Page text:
Atlanta Police Dept. Trains Houston County Deputies

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The Atlanta Police Department's Narcotics Division conducted a day-long seminar for the Houston County Sheriff's Department.

Houston County Sheriff Lamar Glover, says with the county growing, so may other forms of illegal drug activity. Narcs. The undercover agents that help make huge busts like the one in Houston County Wednesday night

About $6,000 worth of crack cookies, crack pots, crack rock and marijuana were confiscated, along with $10,000 in cash and counterfeit money.

This is the first large one for the county in about 10 years.

Edward Tiller, Michael Walker and Tisi Jackson have all been charged with varying accounts of drug possession and use.

"We gained information about the crack lab they've received last night from a concerned citizen that knew what was going on," says Houston County Sheriff Lamar Glover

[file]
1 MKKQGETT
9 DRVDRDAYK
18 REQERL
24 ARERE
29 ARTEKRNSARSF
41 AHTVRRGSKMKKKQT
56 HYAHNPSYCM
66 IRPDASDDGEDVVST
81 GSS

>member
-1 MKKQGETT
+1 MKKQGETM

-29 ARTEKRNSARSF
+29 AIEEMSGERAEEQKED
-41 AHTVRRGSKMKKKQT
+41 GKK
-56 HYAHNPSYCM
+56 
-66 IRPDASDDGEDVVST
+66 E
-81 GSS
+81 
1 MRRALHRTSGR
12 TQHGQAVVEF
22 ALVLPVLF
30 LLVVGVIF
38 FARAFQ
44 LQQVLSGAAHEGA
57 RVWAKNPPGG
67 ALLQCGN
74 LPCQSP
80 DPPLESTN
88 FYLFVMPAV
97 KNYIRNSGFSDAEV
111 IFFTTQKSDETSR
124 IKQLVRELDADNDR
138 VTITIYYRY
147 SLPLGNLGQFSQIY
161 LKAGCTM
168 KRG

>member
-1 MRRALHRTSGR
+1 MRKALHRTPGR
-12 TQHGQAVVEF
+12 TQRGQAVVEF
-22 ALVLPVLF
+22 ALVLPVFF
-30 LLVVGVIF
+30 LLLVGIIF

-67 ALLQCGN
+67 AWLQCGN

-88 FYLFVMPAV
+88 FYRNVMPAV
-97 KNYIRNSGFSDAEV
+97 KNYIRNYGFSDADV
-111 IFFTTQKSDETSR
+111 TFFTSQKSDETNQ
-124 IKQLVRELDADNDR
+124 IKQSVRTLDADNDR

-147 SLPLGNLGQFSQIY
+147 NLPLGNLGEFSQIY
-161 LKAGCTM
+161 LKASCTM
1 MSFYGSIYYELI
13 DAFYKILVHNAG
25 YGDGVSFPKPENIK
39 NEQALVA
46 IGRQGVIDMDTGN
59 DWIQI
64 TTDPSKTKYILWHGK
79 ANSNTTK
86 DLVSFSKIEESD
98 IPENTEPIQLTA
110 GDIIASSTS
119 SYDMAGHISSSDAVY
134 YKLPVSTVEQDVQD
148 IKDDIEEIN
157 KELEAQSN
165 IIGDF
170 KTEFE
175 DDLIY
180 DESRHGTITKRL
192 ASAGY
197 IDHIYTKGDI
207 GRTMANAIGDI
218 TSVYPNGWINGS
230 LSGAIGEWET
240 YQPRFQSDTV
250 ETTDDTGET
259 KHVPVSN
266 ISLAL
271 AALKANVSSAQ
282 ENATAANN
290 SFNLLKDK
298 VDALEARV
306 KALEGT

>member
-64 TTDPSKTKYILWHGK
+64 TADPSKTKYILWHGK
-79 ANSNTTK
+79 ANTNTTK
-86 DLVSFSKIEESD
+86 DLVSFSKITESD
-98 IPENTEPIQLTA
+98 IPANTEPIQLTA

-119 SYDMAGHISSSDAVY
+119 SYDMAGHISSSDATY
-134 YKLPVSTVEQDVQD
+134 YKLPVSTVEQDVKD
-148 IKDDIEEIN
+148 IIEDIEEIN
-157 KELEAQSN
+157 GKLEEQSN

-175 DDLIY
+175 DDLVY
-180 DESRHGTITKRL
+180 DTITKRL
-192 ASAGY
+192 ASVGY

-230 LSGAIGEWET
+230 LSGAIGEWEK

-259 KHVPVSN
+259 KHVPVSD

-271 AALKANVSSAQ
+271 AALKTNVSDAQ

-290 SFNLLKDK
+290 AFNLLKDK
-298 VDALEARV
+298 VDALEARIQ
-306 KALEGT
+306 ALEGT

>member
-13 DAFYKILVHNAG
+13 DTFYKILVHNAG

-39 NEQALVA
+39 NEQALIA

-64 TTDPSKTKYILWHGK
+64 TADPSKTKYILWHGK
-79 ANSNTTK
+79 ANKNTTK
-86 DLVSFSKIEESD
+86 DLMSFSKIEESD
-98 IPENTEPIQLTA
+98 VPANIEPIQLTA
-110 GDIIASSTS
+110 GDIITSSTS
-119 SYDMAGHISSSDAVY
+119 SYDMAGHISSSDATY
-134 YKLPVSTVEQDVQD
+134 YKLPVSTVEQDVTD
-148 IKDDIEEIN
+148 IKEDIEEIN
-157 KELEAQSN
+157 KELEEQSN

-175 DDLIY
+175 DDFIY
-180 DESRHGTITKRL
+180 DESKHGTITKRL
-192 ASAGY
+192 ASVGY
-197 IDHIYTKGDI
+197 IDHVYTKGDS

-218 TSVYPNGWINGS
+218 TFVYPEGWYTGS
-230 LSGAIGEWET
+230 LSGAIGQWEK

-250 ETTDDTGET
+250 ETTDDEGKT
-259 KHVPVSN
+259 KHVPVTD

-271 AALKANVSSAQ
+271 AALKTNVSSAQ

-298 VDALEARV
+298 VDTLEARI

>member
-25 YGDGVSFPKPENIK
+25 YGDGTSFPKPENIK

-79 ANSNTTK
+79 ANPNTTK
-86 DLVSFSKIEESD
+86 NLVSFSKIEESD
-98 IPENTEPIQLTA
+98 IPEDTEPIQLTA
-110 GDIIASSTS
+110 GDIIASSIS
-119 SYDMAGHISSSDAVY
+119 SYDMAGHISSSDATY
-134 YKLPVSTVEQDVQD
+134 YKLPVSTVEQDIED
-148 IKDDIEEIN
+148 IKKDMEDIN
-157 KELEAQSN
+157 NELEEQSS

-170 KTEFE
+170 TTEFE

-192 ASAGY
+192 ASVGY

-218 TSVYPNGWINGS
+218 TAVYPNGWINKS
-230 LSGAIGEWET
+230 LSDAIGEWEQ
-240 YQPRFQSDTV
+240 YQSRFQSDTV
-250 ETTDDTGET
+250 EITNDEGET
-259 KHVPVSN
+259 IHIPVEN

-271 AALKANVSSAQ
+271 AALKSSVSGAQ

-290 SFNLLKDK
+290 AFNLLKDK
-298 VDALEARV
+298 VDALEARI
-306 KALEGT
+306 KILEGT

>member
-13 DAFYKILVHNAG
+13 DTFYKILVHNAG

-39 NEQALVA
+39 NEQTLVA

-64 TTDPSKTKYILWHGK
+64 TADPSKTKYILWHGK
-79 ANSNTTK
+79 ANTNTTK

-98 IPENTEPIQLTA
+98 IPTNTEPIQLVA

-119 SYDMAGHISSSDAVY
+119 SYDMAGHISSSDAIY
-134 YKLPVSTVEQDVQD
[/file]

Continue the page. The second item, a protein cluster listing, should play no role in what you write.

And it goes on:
Now in some sting cases this 'concerned citizen' could be an informant for the police department.

Atlanta police say these informants have helped them make some of the largest drug busts in the nation.

And with the state legislature making it harder to purchase meth products, other forms of drug use could come back.

But sometimes informants, as the sheriff-deputies share can turn dangerous.

"To make an arrest and not be able to prosecute it, is a bad situation, cause you've made him that much smarter as to how we go about doing business," says former Undercover Deputy and now Lieutenant Ashley Forehand

And if found out, it could be an undercover agent’s life on the line.

Atlanta Police Commander and Former Narcotics Officer Lieutenant Robert Browning says he can relate, "If they are working undercover their afraid that when they go in that someone will recognize them as a police officer. That's probably the biggest dangers, but once you're in, you're on your own."

Police officers from Atlanta say meth isn't really a problem in their city, but crack, ecstasy and marijuana are.

Authorities tell News 4 methamphetamine use within the county has dropped about 90 percent, from 100 cases a year, to about 5 to 10.